A catcher, Nichols was selected in the fourth round (103rd overall pick) of the 1980 draft out of Compton High School in California. Still months from his 18th birthday, he was sent to Bluefield, West Virginia in the Appalachian League to start his career. Grady Little was his first professional manager.

Initially, Nichols’ calling card was his athleticism and versatility. The right-handed hitter batted .212  in his first season and .250 the next, with just one home run total. However, as he matured, so did his game. By 1986, when he was 23, he hit .269 with 14 home runs and 72 RBIs at Double-A. 

The production earned him his first big-league call up the Orioles. Appearing in five games, he struck out four times and drew a walk in six plate appearances.

Over the next five years, 1987-88 with Baltimore and 1989-1991 with the Houston Astros (acquired in a trade), he bounced back and forth between Triple-A and the majors. His strong glove made him a valuable fill-in behind the plate.

During his six major league seasons, Nichols hit a combined .204 with 18 RBIs in 96 games. He also nailed 41 percent of base runners who attempted to run on him.

After not playing in 1992, he revived his career in 1993 in independent baseball. He played for several teams over the next five years, hitting a combined .291 with 56 home runs and 283 RBIs in 364 games before calling it a playing career following the 1997 season.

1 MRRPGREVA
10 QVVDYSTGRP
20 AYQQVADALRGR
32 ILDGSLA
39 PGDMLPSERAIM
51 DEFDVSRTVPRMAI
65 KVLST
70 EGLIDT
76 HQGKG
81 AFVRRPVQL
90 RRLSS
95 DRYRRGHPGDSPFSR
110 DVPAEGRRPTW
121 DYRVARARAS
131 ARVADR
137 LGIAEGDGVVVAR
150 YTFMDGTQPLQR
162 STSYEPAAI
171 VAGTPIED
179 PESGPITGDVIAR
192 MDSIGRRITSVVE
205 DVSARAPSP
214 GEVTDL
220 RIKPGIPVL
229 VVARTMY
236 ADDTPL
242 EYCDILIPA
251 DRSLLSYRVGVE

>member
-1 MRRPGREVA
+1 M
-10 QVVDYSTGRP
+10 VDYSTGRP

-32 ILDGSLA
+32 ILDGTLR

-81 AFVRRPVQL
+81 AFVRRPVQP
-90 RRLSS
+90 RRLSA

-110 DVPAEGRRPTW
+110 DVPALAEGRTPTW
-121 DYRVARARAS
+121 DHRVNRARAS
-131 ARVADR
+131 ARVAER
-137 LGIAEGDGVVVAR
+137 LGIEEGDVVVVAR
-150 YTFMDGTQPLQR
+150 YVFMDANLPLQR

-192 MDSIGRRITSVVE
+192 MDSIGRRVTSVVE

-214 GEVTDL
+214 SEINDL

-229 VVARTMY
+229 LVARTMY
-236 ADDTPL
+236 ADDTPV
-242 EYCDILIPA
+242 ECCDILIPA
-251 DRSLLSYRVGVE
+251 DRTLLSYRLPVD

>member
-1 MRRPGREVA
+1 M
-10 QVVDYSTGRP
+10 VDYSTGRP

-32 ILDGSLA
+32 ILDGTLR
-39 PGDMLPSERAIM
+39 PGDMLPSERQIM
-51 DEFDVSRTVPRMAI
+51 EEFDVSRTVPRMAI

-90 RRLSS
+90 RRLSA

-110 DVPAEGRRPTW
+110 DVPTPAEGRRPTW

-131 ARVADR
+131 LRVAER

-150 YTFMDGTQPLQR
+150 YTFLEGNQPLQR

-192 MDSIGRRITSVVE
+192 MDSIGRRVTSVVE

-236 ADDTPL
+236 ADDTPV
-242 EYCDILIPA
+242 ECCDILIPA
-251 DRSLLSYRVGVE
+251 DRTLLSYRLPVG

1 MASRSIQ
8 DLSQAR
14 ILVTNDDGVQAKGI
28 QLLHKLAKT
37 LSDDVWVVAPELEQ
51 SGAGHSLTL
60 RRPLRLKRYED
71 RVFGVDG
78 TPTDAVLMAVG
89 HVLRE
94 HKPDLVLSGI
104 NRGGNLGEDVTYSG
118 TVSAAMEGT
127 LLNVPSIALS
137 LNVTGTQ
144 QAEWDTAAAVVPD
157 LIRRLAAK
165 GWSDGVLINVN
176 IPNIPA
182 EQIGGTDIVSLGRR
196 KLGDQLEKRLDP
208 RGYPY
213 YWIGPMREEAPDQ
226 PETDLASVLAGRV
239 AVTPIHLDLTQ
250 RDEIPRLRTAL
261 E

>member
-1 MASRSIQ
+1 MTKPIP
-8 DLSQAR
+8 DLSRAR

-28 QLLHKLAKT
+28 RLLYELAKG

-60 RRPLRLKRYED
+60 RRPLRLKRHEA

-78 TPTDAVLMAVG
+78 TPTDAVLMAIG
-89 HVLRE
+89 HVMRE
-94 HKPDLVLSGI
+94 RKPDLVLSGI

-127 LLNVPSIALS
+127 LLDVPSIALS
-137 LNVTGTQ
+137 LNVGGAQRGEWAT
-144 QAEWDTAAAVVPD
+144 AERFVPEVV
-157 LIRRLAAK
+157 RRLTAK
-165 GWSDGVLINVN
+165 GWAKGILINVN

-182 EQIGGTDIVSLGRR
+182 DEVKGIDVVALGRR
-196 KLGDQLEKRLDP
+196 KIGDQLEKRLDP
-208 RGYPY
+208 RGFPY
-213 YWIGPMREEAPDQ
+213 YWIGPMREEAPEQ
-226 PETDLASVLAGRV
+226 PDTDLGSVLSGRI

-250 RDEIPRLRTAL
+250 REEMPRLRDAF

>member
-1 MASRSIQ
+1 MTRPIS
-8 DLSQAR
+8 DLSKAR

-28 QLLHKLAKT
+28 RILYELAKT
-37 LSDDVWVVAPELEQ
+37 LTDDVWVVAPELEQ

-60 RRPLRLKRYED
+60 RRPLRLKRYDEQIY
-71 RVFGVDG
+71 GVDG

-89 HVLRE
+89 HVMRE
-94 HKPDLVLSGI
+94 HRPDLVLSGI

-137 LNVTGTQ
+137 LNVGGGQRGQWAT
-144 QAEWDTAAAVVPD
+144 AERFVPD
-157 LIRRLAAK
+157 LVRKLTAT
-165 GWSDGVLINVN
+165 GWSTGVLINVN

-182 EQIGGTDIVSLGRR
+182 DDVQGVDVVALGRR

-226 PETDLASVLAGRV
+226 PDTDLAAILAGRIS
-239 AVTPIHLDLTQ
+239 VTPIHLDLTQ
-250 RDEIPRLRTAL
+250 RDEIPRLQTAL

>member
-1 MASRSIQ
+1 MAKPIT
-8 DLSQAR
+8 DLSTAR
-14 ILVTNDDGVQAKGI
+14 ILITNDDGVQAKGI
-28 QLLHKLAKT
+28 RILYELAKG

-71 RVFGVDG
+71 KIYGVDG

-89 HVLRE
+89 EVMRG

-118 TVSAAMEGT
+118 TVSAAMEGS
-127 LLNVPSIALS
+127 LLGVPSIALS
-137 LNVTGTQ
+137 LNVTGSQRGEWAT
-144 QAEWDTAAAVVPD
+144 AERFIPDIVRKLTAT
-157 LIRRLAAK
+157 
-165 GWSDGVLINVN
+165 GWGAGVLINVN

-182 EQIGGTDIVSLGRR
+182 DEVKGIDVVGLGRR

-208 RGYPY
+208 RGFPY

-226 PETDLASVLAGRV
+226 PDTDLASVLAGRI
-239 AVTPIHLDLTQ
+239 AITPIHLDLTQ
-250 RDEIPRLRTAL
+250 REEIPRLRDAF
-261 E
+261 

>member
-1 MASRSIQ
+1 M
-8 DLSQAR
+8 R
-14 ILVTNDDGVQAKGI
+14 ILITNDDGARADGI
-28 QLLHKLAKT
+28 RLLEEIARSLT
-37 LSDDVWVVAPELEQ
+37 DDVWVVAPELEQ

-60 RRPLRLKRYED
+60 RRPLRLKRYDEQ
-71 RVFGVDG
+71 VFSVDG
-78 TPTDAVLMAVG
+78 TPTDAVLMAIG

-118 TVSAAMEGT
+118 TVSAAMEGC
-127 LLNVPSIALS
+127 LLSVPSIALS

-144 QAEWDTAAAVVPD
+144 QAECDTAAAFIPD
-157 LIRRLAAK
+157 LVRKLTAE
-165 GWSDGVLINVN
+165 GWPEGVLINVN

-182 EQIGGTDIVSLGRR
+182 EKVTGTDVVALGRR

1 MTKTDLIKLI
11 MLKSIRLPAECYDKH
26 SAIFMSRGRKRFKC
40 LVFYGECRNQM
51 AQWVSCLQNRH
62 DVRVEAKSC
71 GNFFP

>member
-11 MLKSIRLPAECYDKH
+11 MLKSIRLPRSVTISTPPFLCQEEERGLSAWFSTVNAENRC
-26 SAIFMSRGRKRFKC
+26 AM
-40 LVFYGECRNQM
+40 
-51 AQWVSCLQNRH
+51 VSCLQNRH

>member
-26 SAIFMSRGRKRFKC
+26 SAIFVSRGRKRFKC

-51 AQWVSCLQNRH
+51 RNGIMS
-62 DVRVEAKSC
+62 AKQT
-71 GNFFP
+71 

Like many others in his profession, he couldn’t just leave the game when he stopped playing. He remains in coaching and helping others realize their baseball aspirations; much like he did on his way to a 17-year professional career. Keep reading for more about his time in baseball.

Who was your favorite player when you were growing up, and why?: My favorite players were Johnny Bench of the Cincinnati Reds and Steve Yeager of the Los Angeles Dodgers. They were the two best defensive catchers when I was growing up in LA.

Can you please describe what your draft experience was like, being taken in the 4th round by the Orioles in 1980?: It wasn't much of an experience. There wasn't the big production back then as it is today. I found out I was drafted after coming home from a school picnic. The scout was waiting for me at my house.

What was your mindset to make the majors, but always have veteran stars like Rick Dempsey and Terry Kennedy in front of you?: My mindset was, when am I going to get a chance to play? My mindset should have been work your butt off to be ready for your opportunity. I teach that to the kids I work with today. Nothing is going to be given to you. You have to go work for it and take it.

What do you remember most about your first major league hit against Tom Henke?: I remember it being a game they were blowing us out (Baltimore lost the game 18-3). He hung me an 0-2 forkball that I hit back up the middle for a hit. When I got to first base I remember all the years dating back to even before little league about all the work I put in and all the people helped me on my journey.

Which one pitcher intimidated you more than any other, and why?: The guy who intimidated me, if you want to call it that, was Dale Mohorcic. And it was because he threw sidearm and the white ball would come right out of his white uniform.

What is your favorite moment from your baseball career?: Hard to narrow it down to just one moment. But I guess my favorite would be when I got called up to the big leagues for the first time. A surreal moment.

You experienced a second career in independent ball. How did you enjoy playing at that level?: Independent ball was probably the most fun I had playing professional baseball. There was no pressure. No call ups or demotions to worry about. Just go out and have fun with a bunch of guys who still loved playing the game.